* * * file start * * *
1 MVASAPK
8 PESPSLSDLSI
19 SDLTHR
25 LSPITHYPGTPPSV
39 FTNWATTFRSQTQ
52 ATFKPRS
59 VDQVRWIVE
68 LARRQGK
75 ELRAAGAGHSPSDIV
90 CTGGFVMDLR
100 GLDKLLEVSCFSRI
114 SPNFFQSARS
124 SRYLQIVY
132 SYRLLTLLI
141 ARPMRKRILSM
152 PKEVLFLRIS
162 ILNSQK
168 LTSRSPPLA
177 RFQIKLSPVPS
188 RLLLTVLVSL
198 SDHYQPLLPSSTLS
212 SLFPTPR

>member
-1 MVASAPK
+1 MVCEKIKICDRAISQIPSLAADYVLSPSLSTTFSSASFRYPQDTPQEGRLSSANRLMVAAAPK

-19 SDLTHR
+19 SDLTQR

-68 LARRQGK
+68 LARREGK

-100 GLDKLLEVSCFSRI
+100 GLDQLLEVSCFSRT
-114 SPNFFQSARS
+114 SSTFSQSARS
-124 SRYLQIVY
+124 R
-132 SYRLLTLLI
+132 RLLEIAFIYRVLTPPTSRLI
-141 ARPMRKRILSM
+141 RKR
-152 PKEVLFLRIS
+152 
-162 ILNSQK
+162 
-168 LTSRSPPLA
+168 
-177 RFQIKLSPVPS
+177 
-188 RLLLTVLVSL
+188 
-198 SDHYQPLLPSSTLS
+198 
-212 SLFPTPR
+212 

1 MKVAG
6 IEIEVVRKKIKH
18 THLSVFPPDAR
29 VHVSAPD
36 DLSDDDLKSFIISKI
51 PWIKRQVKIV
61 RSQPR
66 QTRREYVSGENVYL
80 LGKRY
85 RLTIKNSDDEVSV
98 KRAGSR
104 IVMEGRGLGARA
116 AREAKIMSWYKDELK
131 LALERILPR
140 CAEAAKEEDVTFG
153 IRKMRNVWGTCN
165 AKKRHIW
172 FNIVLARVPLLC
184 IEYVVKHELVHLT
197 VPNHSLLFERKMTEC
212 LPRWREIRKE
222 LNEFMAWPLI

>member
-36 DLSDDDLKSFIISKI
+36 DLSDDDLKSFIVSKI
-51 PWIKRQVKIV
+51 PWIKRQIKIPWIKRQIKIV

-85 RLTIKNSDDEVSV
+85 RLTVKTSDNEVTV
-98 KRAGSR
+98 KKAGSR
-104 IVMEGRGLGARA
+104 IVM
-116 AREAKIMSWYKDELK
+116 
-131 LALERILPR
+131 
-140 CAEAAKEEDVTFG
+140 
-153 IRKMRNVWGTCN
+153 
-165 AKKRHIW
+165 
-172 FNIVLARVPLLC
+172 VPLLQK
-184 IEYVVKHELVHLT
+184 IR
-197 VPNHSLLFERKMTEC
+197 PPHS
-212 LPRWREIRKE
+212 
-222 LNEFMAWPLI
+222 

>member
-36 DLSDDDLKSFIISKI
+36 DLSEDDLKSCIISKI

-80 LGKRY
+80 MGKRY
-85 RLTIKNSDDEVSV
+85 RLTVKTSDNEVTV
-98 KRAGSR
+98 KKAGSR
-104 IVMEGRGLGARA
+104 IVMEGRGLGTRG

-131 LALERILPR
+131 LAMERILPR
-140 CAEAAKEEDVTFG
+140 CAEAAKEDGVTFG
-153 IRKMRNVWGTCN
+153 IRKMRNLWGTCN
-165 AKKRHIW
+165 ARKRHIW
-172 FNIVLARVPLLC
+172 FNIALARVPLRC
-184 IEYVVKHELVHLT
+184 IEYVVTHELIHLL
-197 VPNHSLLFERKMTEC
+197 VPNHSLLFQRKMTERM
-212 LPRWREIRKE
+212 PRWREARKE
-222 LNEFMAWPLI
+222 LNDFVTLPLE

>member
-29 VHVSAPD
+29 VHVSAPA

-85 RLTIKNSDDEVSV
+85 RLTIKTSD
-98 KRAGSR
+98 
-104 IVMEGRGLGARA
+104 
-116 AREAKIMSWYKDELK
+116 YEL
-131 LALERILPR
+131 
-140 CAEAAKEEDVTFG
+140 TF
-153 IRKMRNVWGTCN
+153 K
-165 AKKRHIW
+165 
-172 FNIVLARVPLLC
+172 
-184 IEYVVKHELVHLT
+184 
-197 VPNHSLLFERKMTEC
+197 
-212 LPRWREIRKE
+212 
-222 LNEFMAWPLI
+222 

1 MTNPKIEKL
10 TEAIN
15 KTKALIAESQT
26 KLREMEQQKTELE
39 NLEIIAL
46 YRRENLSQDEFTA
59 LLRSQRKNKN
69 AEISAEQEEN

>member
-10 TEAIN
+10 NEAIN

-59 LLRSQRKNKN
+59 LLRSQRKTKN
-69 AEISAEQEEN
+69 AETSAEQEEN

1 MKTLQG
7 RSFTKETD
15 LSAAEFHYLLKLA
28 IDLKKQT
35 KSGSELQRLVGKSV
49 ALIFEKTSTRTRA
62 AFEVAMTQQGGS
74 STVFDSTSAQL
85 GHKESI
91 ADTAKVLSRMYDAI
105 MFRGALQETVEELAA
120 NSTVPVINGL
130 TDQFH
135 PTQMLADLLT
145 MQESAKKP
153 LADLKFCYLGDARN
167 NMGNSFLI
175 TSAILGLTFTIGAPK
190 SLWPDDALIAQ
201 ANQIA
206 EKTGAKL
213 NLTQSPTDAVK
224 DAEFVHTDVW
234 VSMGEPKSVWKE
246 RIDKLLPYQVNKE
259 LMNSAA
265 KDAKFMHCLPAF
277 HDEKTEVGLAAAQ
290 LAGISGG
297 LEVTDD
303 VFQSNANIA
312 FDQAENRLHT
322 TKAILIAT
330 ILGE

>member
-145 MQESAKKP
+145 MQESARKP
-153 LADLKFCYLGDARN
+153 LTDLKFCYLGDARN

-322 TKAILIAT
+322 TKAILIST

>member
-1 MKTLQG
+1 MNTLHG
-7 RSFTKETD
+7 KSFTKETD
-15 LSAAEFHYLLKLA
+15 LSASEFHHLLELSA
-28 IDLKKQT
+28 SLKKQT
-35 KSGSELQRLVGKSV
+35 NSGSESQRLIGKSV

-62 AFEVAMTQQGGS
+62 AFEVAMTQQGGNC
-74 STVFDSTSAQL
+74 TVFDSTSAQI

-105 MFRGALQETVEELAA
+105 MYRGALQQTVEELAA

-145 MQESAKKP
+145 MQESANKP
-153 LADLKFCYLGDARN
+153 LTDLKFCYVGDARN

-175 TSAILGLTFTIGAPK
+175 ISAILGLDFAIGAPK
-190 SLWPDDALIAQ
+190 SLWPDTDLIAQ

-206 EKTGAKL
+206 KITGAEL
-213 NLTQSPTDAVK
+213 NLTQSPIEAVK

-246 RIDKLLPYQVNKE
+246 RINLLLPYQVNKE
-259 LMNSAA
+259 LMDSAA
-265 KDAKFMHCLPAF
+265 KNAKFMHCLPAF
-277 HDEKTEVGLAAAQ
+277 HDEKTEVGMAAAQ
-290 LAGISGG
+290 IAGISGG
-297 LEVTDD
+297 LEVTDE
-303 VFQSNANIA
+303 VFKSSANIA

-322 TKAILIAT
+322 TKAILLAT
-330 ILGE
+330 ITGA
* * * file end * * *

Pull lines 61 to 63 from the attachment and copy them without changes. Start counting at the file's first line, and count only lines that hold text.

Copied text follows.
66 QTRREYVSGENVYL
80 LGKRY
85 RLTIKNSDDEVSV